These Dolls are antiques now, but they’re priceless.
Formed in 1971, The New York Dolls helped launch the glam-rock movement along with Kiss, David Bowie and Alice Cooper, yet they imploded long before any of their peers, breaking up in 1977 after two seminal albums.
Reformed in 2004 with original members David Johansen (vocals) and Sylvain Sylvain (guitar), the Dolls’ second album since then defies easy categorization. The title track blends Ron Wood-ish guitar riffs with a snarling punk sensibility. “Better Than You” evokes The Ramones’ cover of “Needles And Pins,” and Johansen even sounds like Joey Ramone on the track.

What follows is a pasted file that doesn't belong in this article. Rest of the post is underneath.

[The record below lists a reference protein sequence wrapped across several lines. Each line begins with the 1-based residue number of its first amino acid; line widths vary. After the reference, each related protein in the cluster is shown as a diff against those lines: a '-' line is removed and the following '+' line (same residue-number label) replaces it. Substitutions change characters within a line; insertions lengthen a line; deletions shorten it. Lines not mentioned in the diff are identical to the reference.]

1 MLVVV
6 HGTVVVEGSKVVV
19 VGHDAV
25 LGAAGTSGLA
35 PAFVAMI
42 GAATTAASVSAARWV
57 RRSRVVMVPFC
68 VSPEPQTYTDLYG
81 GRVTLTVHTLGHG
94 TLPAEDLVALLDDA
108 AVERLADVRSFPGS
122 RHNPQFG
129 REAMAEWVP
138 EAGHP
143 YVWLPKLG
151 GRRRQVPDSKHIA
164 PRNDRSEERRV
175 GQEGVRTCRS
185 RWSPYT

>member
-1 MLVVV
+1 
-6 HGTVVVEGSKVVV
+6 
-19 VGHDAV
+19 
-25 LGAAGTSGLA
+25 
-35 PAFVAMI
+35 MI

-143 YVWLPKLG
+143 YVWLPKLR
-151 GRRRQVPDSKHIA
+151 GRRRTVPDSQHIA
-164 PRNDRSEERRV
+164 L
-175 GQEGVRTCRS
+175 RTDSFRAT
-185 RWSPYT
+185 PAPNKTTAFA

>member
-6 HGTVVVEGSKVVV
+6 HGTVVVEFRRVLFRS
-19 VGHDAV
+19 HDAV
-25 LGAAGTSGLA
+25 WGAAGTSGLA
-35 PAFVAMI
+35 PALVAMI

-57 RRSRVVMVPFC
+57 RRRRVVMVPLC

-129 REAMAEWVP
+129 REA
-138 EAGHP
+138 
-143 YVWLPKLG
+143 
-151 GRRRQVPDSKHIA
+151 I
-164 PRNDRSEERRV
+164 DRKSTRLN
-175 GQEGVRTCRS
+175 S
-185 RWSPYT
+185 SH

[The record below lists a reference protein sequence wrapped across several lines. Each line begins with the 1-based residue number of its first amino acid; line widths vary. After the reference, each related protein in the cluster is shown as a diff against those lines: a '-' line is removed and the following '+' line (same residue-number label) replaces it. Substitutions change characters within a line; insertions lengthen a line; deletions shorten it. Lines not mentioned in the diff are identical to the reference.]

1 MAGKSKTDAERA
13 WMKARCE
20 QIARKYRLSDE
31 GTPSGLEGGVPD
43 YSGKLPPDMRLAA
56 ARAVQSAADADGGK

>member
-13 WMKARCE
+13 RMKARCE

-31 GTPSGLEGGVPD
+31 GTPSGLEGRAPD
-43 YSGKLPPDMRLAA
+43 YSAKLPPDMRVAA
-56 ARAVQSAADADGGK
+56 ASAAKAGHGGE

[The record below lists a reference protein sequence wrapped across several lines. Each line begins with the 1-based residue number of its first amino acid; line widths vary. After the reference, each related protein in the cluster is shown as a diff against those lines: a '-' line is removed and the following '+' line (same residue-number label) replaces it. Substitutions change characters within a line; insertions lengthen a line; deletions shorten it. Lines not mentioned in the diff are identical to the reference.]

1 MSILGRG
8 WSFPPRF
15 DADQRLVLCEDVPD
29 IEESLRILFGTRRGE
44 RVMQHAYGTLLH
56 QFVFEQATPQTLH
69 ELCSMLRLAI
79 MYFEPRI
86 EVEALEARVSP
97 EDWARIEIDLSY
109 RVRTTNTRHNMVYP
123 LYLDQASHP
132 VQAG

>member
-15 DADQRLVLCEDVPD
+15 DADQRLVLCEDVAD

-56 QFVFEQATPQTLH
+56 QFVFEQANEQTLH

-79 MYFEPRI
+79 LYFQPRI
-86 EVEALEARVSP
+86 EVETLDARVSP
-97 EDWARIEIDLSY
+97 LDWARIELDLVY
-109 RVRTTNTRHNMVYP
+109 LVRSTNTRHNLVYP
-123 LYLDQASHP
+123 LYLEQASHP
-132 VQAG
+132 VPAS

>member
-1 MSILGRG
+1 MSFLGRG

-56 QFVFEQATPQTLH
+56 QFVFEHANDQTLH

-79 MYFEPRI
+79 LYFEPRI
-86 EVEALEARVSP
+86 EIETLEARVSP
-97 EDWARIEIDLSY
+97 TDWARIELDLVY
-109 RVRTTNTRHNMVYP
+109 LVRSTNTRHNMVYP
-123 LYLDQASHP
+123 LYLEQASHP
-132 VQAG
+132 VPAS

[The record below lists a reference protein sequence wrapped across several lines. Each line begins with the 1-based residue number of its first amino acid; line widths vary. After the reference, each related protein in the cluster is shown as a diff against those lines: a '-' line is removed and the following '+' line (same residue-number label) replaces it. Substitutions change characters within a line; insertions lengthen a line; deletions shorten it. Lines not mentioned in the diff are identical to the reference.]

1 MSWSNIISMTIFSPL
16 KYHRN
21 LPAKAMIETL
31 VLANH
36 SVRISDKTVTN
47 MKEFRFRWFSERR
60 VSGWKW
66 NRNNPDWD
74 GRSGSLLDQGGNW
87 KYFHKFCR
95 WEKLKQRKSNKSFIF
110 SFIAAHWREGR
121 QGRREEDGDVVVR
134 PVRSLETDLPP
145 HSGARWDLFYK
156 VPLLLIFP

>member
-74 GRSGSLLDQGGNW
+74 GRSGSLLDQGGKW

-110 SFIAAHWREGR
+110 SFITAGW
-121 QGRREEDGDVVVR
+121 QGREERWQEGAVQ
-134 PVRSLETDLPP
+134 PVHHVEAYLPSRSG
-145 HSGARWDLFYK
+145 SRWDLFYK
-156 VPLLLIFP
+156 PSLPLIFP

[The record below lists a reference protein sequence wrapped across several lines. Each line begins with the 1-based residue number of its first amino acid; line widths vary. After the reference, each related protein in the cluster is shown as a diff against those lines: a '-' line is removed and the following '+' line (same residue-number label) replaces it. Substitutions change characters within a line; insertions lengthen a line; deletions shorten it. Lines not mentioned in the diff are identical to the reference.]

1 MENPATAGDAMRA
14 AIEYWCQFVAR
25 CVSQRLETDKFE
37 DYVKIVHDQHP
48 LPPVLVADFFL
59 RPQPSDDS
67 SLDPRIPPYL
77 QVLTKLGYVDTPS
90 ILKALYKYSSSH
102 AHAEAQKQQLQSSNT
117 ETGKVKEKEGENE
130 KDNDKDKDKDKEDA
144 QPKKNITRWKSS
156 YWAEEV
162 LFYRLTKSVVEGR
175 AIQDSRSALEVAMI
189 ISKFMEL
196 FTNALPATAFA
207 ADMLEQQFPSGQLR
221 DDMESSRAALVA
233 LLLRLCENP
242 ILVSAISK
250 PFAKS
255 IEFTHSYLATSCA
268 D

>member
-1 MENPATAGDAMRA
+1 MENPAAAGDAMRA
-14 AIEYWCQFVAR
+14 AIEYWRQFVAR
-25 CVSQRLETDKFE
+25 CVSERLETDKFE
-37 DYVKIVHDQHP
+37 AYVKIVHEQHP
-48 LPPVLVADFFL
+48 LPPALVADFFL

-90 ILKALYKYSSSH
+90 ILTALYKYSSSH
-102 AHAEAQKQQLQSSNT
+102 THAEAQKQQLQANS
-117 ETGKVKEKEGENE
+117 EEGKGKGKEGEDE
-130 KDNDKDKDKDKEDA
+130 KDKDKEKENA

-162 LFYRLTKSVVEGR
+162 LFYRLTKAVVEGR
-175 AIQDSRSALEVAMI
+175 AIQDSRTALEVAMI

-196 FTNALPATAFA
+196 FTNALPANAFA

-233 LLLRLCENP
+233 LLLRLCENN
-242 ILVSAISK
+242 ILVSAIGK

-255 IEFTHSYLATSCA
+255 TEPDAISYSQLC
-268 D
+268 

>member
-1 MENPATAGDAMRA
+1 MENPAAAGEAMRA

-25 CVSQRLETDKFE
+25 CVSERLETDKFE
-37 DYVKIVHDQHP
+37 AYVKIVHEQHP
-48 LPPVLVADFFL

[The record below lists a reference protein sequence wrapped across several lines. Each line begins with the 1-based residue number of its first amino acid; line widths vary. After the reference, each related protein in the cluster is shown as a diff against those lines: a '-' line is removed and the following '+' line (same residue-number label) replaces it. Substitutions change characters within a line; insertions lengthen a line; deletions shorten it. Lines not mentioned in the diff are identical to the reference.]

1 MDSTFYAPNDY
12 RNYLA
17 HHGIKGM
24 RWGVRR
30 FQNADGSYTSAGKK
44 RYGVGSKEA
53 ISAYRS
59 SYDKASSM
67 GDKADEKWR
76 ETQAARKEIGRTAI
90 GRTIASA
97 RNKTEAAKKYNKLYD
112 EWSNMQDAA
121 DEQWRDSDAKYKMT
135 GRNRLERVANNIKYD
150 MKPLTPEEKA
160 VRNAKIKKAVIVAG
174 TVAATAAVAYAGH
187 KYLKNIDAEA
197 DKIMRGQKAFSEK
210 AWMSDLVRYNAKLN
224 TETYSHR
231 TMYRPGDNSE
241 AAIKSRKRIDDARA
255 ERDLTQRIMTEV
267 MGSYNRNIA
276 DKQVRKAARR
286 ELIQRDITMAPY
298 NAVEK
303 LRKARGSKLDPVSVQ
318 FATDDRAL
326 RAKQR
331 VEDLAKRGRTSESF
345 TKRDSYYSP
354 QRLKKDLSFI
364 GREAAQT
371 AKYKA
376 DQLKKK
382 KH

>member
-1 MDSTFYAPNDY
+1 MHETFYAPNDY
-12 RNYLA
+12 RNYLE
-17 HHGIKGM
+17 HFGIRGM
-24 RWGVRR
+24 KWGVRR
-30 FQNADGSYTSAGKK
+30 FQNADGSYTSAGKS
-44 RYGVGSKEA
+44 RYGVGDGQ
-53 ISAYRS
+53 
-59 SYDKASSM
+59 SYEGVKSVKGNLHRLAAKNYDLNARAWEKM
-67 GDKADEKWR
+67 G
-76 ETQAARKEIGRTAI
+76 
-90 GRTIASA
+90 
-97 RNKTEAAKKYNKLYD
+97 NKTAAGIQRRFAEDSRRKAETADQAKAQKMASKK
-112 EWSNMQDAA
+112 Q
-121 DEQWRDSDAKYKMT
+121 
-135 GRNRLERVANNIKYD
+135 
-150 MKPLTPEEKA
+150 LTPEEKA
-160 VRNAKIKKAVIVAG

“Lonely So Long” revolves around country steel guitars, while Johansen whistles the main melody line of “Temptation To Exist” over a cha-cha beat. And if drunken staggering had a soundtrack, it would sound exactly like “This Is Ridiculous,” in which a down-and-outer bemoans his lot in life.
“Drowning” blends a Stones-like “Paint It Black” mysticism with Johansen’s own “We Gotta Get Outta This Place” vibe. The album also includes a ska remake of “Trash,” which was on their 1973 debut disc.
“Exorcism of Despair” closes the album with flail-and-wail guitar and drums fury.
The New York Dolls
“‘Cause I Sez So,” (Atco)